BANGKOK (AFP) - Thailand's junta chief Tuesday defended proposals for a cyber law that critics say will grant the government unprecedented surveillance powers with little judicial oversight.
A new law granting authorities the right to access emails, telephone records, computers and postal mail without court approval - if they suspect national security is at risk - is tabled for discussion by the country's rubber-stamp parliament.
The draft wording of the legislation has alarmed Internet rights groups in a country which has already seen press freedom and free speech severely restricted since the military imposed martial law and took over last May after months of street protests.
But junta chief Prayuth Chan-Ocha, appointed as premier three months after the coup, insisted the National Cyber Security Bill was a necessary tool to protect the nation.
"We need to have national security otherwise everybody does what they want," he told reporters in Bangkok on Tuesday when asked about the bill.
"If there is a threat to national security - a violation, or someone committing a crime - we need to empower state officials to investigate," he added.
Thailand's government has yet to publically publish a draft of the bill.
But Internet freedom groups have obtained a copy and published it online.
"What I am concerned about is Section 35, which says there is no need to ask a court for a warrant. It will just be up to the authorities to decide," Thitima Urapeepathanapong from the Thai Netizen Network told AFP.
"It will destroy our rights and freedoms - when we know someone can watch our communications and chats, we will not feel safe," she added.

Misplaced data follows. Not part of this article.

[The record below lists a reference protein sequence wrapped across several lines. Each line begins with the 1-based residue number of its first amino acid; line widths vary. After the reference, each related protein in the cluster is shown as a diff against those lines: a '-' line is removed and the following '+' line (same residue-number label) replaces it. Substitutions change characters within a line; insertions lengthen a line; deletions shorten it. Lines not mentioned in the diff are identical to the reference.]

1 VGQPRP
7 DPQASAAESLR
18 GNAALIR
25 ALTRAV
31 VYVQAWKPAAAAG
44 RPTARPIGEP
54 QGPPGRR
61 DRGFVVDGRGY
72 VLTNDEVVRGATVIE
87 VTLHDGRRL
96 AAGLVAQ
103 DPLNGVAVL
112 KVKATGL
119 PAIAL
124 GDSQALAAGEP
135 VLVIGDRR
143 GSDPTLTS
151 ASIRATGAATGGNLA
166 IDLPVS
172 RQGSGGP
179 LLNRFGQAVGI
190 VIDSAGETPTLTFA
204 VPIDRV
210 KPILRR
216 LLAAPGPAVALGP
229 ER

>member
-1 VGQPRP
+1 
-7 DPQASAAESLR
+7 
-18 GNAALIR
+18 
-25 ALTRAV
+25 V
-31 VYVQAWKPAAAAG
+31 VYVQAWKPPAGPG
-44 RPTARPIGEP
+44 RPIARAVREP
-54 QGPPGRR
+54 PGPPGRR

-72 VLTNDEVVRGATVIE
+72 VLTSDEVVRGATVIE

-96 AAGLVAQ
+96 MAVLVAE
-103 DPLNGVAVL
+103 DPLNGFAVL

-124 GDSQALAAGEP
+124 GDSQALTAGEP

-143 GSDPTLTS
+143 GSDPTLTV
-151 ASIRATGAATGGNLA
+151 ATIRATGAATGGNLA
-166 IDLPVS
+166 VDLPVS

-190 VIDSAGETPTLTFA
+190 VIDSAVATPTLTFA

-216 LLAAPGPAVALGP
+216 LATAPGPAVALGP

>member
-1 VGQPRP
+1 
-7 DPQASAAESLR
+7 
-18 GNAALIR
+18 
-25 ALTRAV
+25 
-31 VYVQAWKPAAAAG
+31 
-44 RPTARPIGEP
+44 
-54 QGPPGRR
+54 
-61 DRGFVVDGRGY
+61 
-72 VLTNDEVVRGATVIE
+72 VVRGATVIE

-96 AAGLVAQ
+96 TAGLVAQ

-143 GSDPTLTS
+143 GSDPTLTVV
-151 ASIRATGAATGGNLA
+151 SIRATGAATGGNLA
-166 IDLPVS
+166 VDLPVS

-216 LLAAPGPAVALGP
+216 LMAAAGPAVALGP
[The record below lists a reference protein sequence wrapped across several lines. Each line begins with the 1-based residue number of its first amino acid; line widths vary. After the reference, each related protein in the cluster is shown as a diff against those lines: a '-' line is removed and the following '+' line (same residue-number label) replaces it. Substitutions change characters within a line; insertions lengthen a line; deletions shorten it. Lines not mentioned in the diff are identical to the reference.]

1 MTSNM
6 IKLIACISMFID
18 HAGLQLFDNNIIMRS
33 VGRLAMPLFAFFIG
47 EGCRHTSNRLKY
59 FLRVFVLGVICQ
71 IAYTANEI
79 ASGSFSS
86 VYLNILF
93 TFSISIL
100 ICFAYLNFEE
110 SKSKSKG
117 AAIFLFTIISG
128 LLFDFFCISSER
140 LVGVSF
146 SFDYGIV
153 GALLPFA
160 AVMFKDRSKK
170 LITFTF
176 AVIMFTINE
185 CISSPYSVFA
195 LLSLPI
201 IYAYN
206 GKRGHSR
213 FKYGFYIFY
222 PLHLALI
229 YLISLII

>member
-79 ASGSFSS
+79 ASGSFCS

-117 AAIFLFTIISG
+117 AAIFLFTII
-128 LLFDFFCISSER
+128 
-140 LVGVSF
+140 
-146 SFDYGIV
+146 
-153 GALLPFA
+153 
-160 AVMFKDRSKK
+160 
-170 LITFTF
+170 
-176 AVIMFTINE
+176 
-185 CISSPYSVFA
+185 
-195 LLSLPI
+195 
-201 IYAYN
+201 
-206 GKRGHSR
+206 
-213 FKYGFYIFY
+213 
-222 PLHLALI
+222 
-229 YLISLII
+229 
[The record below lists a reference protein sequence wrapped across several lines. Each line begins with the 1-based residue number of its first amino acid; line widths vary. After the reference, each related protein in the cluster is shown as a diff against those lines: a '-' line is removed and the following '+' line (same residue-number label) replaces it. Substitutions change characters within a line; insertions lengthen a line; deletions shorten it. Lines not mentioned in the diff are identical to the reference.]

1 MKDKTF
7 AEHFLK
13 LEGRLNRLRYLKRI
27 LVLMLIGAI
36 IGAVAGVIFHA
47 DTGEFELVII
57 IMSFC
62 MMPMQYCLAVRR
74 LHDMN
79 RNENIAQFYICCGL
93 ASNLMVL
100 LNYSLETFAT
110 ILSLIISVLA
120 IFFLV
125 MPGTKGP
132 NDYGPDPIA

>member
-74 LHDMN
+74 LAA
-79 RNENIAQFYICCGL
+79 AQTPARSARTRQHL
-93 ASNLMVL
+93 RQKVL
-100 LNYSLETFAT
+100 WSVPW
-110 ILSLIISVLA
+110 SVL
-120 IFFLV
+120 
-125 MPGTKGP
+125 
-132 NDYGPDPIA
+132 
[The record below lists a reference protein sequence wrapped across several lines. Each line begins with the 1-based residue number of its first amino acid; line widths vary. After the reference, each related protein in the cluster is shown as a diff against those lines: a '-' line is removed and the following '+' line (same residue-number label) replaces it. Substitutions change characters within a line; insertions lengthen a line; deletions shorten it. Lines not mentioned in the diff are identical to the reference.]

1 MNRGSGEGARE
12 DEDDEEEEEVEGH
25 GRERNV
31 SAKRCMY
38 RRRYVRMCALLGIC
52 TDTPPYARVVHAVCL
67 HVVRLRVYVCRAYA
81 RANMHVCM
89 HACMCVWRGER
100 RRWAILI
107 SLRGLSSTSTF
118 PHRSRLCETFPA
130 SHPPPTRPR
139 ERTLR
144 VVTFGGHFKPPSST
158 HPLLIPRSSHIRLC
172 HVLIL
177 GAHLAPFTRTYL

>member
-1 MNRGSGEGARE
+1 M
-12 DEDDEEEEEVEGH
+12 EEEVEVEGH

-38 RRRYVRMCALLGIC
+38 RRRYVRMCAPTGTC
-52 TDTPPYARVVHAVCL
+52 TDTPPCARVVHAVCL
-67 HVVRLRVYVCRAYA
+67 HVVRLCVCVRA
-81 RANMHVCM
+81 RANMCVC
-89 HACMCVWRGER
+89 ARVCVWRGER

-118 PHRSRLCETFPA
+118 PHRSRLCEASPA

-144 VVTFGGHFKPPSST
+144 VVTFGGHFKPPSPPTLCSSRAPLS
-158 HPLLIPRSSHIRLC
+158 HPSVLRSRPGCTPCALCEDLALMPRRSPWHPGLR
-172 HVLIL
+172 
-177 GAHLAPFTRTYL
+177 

Dhiraphol Suwanprateep, an Internet law specialist at the law firm Baker and McKenzie, said the current bill "is very broad, vague and too permissive".
"There is no balance between the national security and data privacy as the government may exercise its discretion without having judicial review," he told AFP.
Earlier this week government officials admitted that they may have rushed the wording of Section 35 in an indication that the controversial elements might be rewritten.
But on Tuesday Prayuth said investigators would not overstep their authority without giving details on what, if any, checks and balances would be put in place.
"The authorities must have a reason to obtain the information. It would violate someone's human rights to intrude into personal data (without reason)," he said.
Prayuth has previously reacted testily to scrutiny of the bill.
Last week he abruptly ended a press conference when a journalist asked how the law would affect press freedom.
The same week the Committee to Protect Journalists warned the bill was "a clear and present danger to media freedoms".